Most Member States’ legislation follows a technologically neutral approach, setting general rules of wide applicability that, at least in principle, cover all types of monitoring and processing. This is also the approach of the European General Data Protection Regulation (GDPR), which is recognised globally as the blueprint for data protection and an important step forward in preserving digital privacy. The GDPR leaves questions of personal data processing in the employment relationship to individual Member States, so there is a pressing need for them to build upon it and modernise national regulatory frameworks with a view to addressing the challenges posed by digitally enabled employee monitoring.
Some Member States have taken steps in this direction. Spain’s Organic Law 3/2018 on the protection of personal data introduces the concept of ‘digital rights’, which establishes the right for employees to disconnect at the end of their working day and sets limits on the use of digitally enabled monitoring. Recently amended French and Portuguese data protection Acts now regulate some new forms of employee monitoring, for example those involving biometric access-control devices. Many national regulatory frameworks appear to be out of step with technological change, however, and need to be made more robust and future-proofed.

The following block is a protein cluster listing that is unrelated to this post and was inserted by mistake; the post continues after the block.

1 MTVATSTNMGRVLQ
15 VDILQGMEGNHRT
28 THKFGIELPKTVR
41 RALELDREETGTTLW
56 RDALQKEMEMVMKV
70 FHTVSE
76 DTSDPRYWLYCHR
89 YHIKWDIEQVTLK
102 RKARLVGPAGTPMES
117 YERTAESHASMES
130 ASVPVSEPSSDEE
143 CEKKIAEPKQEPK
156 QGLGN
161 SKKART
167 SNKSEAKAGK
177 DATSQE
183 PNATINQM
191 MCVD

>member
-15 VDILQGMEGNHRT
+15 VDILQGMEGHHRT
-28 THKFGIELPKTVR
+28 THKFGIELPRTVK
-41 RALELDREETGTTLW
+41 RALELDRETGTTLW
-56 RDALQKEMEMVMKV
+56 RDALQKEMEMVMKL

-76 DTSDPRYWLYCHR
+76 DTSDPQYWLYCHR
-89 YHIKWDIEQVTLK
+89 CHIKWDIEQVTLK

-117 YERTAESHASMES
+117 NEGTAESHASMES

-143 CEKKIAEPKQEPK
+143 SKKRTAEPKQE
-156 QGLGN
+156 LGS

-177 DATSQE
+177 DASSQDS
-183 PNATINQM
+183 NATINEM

Risks for the future
Many digital technologies and devices have been introduced during the pandemic, not only for monitoring the performance of remote workers but also for health reasons. Touchless biometric-based systems and wearables reminding workers of social distancing guidelines have been useful in helping to limit the spread of the COVID-19 virus. Public attitudes to these and other privacy-intrusive digital devices may already be changing. Microchip implants are beginning to replace credit cards, cash and key cards to access offices and buildings in some countries, including the high-trust society of Sweden, in a bid to contain the virus.
As online citizens, we are all too used to accepting cookies, giving consent to agreements we do not even read, and giving away personal data in return for free online services such as web search, email and social media. In doing so, we agree to be identified and monitored. This information is then used by large corporations to influence our behaviour, notably via advertising.
What has happened already to us as web users may increasingly apply in the workplace. Intrusive employee monitoring may become normalised and the enmeshing of private and work life accepted as an inevitability. Not least, once digital technologies are introduced in the workplace, initially for purposes other than performance monitoring, their use is legitimised and can be extended to less benign use. It is then more difficult to find a way back.
- Publication: Employee monitoring and surveillance: The challenges of digitalisation
- Working paper: Teleworkability and the COVID-19 crisis: a new digital divide?
Image © fizkes/Adobe Stock
Research carried out prior to the UK’s withdrawal from the European Union on 31 January 2020, and published subsequently, may include data relating to the 28 EU Member States. Following this date, research only takes into account the 27 EU Member States (EU28 minus the UK), unless specified otherwise.